On February 20, 2007, the UK Office of Fair Trading (OFT) published a market report on the Pharmaceutical Price Regulation Scheme (PPRS), the voluntary scheme agreed to every five years between the Department of Health (DOH) and the Association of the British Pharmaceutical Industry, which regulates the prices charged by pharmaceutical companies to the National Health Service (NHS). The UK is unique in that its legislation allows the OFT to initiate market investigations to identify potential market failures even where there are no obvious competition law breaches by individual companies.
The OFT is highly critical of the current PPRS, citing £500 million which could be saved, and advocates total reform of the PPRS to both increase value for NHS drug expenditures and to direct pharmaceutical investments to those drugs delivering the highest therapeutic value to patients. The main components of the current PPRS are maximum and minimum profit controls, price controls for increases on the initial pricing of new drugs, and negotiated overarching price cuts. The OFT (a) found that drugs with similar clinical effects diverge significantly on price (as much as 500 percent for close substitutes); (b) identified £500 million in 2005 NHS expenditures that could have been used more effectively; and (c) observed that £65 million could be saved with respect to off-patent brands with chemically identical generics.
For the 2011 to 2016 PPRS, the OFT recommends replacing the current scheme with a flexible value-based pricing scheme directed towards pricing drugs according to their clinical and therapeutic value to both patients and the NHS as a whole, based on ex post and ex ante value pricing. In particular, pharmaceutical companies would initially set the prices of new drugs, and ex post reviews would then take place on the cost effectiveness of individual or classes of drugs, with the aim of setting maximum prices based on the clinical benefits of the drugs.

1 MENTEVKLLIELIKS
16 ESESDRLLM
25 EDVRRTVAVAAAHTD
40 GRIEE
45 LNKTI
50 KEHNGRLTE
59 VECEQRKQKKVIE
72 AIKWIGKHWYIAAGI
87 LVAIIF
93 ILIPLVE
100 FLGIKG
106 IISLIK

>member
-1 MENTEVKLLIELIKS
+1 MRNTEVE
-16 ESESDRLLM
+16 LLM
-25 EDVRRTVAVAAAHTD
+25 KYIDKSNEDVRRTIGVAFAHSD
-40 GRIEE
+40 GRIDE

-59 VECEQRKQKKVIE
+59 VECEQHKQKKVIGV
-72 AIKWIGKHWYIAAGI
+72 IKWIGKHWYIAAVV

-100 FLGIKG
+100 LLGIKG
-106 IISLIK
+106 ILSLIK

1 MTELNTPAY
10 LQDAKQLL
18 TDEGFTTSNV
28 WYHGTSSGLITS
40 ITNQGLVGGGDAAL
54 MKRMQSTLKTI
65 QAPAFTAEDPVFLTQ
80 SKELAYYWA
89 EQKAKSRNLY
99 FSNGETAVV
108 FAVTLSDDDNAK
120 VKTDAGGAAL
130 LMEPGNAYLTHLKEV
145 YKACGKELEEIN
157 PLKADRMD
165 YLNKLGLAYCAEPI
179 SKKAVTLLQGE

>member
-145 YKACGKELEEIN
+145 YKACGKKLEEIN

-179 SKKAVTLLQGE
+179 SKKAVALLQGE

The PPRS would also have a fast track ex ante assessment during drug trials on the cost effectiveness of new drugs, whereby a maximum price could quickly be agreed to when cost effectiveness data are available. In limited circumstances, where such data are not available (e.g., because the effectiveness of certain (therapeutic) drugs may only be assessed in the longer term), drug manufacturers could agree on reimbursements with the NHS dependent on whether, in practice, cost effectiveness claims were proved to be true (i.e., a risk sharing arrangement). The UK Department of Trade and Industry and the DOH have 120 days to consider and respond to the PPRS Report. If the UK government accepts the OFT’s recommendations, pharmaceutical companies may lose the commercial freedom to determine the initial prices of new drugs, particularly if the new PPRS is shifted towards a value-based pricing approach dependent upon clinical and therapeutic results. Pharmaceutical companies will need to consider (i) how the PPRS review is likely to impact their businesses and (ii) what processes to put in place to ensure their views are considered and applied by the relevant governmental organizations and representative trade associations in the future review and negotiation stages.